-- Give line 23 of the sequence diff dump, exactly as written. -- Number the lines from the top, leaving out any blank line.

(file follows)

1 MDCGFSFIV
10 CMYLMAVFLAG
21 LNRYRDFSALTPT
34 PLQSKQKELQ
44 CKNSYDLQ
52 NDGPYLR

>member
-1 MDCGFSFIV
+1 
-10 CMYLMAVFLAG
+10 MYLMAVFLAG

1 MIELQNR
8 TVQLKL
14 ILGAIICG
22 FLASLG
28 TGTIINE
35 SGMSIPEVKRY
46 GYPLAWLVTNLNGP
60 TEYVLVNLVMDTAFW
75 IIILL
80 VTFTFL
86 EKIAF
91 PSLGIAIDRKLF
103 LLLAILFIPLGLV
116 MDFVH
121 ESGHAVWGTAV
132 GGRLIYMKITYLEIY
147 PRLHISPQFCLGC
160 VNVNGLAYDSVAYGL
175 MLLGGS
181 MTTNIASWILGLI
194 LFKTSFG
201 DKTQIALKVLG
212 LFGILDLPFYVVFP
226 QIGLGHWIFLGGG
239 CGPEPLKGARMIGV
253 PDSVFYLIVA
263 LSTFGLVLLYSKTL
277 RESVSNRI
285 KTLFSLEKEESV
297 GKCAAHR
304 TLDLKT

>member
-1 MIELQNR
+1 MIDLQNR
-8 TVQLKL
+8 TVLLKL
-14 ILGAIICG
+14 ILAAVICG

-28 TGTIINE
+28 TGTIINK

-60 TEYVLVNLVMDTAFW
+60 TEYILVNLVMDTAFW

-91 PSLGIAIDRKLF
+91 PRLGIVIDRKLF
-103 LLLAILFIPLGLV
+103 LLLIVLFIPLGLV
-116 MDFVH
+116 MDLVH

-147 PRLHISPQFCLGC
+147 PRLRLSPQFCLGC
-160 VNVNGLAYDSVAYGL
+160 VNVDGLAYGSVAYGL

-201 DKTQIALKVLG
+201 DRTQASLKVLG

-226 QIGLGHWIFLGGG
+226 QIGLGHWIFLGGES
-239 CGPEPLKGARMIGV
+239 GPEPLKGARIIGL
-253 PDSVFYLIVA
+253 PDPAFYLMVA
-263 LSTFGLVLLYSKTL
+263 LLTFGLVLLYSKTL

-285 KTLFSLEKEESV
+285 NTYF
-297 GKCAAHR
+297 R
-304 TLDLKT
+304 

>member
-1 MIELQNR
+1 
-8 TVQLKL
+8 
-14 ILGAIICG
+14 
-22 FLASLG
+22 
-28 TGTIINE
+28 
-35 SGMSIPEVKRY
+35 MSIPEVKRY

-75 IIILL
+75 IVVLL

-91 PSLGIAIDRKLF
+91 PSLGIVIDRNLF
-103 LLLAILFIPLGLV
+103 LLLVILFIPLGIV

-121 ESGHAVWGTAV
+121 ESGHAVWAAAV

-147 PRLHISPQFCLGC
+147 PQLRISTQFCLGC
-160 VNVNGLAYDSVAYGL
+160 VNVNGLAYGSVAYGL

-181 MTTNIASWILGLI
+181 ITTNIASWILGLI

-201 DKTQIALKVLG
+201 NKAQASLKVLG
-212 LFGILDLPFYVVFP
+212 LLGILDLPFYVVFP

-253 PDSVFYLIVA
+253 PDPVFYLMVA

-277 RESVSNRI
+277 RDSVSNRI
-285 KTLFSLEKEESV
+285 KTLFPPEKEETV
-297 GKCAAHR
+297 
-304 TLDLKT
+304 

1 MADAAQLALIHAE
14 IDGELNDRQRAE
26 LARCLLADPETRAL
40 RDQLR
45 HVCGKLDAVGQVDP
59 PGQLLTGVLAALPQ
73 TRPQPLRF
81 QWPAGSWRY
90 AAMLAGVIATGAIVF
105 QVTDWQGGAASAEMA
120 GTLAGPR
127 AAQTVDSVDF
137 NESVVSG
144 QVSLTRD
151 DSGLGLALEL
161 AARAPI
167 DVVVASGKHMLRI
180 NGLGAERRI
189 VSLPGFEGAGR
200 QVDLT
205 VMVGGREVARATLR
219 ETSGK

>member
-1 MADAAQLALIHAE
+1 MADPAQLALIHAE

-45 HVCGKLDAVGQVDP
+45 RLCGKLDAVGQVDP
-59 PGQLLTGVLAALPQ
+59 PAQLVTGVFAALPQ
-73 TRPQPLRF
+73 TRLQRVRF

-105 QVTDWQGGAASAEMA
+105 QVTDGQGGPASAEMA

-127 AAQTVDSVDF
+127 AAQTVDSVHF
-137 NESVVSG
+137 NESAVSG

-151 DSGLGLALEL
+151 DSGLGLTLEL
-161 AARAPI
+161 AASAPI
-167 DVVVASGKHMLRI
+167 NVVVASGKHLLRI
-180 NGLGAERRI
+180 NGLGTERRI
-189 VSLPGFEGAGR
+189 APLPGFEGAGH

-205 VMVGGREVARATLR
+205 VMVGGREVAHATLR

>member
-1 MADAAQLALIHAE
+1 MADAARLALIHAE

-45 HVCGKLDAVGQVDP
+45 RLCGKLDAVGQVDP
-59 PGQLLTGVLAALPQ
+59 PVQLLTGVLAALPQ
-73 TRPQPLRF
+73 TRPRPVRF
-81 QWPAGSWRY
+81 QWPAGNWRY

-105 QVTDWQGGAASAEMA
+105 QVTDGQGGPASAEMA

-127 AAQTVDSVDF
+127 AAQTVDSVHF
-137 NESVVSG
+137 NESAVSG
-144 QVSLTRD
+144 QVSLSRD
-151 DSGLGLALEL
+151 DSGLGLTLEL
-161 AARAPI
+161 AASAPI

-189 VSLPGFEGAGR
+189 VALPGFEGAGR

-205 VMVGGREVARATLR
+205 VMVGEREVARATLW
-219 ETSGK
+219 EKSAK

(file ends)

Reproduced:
91 PSLGIAIDRKLF